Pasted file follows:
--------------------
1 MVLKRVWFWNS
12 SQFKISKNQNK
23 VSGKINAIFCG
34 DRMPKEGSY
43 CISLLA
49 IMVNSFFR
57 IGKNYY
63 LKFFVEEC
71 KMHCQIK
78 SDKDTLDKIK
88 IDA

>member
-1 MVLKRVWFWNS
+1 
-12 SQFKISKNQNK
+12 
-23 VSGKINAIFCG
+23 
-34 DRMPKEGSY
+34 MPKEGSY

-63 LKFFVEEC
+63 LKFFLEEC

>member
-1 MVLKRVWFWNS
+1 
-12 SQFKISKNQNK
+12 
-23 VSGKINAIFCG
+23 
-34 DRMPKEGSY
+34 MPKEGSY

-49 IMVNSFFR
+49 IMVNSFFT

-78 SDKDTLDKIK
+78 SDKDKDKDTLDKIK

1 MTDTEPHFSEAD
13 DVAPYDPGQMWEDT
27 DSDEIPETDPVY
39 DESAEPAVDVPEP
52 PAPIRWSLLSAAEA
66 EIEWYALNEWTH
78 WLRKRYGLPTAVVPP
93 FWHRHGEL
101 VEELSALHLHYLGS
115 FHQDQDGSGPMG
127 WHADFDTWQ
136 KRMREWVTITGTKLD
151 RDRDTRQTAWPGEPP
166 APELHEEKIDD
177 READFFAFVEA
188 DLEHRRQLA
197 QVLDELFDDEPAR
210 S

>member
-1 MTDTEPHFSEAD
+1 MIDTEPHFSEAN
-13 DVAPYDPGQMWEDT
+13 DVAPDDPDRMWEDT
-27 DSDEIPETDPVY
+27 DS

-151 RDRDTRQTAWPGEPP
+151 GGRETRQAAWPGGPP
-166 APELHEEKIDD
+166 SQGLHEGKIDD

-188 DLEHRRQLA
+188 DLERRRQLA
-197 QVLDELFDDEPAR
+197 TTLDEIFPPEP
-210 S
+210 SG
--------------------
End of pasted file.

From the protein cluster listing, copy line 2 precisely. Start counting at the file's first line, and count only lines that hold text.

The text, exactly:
12 SQFKISKNQNK